Look, my eye has seen all this,
my ear has heard and understood it.
What you know, I also know;
I am not inferior to you.
But I would speak to the Almighty,
and I desire to argue my case with God. (Job 13:1-3)
I find it rather odd the way that the Book of Job is automatically invoked against atheism and against those who question God’s justice in times of tragedy, given that it portrays God behaving rather indifferently towards his subjects. It also contains the words of a man who seems more human than many of the other characters in the Bible, as he struggles with the tragedies that have befallen him without a divine explanation. Both Christians and non-Christians struggle with the existence of tragedies in our imperfect world, and we hear explanations given by others that we may not find convincing; we attempt to understand what’s going on and why. The desire to argue one’s case with God (though not all would phrase it in that manner) is an understandable reaction to the horrible things which happen.
Lastly, there is the topic of finding comforting in the face of death and other tragedies. This is the part where, I must admit, I often not only disagree with religious apologists, but also feel a certain amount of frustration, due to the frequency with which people dismiss the feelings and experiences of people not of their faith. York writes,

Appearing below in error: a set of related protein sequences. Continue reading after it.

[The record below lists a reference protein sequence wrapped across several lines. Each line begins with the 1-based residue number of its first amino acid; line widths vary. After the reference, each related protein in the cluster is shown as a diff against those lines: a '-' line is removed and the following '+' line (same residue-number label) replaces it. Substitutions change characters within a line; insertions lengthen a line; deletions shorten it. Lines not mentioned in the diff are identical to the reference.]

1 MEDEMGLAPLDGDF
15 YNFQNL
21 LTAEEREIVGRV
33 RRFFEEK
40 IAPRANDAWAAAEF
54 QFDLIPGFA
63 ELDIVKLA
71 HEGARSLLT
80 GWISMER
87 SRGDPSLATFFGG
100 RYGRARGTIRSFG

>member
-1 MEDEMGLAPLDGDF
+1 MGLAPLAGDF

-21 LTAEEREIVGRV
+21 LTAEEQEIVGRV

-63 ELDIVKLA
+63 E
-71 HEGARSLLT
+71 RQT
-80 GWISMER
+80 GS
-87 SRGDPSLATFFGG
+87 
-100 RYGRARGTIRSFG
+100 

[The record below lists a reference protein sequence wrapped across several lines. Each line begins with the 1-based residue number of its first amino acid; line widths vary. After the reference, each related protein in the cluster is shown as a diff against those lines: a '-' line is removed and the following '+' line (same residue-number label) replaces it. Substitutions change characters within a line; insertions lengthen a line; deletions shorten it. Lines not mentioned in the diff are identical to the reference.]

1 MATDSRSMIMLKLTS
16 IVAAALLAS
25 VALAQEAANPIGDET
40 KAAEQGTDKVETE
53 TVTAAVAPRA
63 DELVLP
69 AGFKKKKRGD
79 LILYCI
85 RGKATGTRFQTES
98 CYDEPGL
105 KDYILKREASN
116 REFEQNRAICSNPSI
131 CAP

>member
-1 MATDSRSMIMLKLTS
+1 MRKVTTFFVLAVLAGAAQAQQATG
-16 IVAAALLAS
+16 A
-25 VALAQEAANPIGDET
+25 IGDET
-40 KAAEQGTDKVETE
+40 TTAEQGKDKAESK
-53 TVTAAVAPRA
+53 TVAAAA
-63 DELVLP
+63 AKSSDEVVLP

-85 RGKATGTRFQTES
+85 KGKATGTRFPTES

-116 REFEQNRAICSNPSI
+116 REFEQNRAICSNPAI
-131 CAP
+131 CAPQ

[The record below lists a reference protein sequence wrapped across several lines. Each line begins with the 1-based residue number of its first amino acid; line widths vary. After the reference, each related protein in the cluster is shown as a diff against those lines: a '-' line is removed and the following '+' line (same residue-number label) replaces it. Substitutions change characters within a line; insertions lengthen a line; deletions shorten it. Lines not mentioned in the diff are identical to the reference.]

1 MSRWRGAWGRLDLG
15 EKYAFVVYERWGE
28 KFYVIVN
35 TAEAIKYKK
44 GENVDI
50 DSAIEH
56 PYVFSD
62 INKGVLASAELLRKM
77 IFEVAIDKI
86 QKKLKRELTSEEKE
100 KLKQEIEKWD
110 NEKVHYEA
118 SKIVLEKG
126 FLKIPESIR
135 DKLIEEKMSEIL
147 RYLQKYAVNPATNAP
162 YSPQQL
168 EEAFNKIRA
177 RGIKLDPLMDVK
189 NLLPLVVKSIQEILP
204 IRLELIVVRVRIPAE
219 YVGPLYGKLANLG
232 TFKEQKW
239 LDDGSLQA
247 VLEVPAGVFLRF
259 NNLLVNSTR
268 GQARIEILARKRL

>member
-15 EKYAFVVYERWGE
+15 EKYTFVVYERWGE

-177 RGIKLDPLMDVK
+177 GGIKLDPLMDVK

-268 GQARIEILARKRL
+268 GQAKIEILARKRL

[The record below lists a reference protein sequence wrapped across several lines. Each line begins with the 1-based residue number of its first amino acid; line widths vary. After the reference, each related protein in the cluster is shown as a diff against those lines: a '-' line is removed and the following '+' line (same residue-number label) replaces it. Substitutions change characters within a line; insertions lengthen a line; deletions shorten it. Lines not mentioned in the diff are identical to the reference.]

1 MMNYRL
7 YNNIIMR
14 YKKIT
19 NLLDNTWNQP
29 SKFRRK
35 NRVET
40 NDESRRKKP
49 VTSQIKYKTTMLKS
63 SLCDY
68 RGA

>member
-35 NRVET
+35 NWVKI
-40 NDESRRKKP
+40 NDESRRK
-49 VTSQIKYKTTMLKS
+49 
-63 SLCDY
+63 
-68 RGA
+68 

I also must say to you, as one whose occupation means that I am often called on to comfort people in tragedy, that I do not think you can bring any true consolation to those who mourn. Oh, you can offer personal concern, hugs, tears, a meal, etc. But please realize that though your atheism may allow you to ignore the question of ‘Why?’ when other people are traveling through dark valleys, their pain will not let them.
York makes a mistake that I have noticed in the comments of other religious leaders as well; he makes a generalized statement about humanity based upon members of his particular faith. He is a Christian pastor, so I understand that his faith is important to him in times of grief, just as the faiths of many religious people are important to them in such times. People who are not religious find comfort in sources other than religion, whether it is in the presence of loved ones or in words of comfort or in knowing that we live in an imperfect world where bad things do happen. It shouldn’t be surprising that people who do not follow a particular religion would probably not find comfort in it. It’s also worth pointing out that the idea of an afterlife of a different religion isn’t going to offer much comfort to people if they not only don’t follow that particular religion but are also condemned by that religion to an afterlife that is filled with punishment for them for not believing in the correct god. In fact, there are people who feel the exact opposite of what York writes; they feel that it was their religious belief, or that of their family, which failed to offer them any meaningful comfort during difficult times.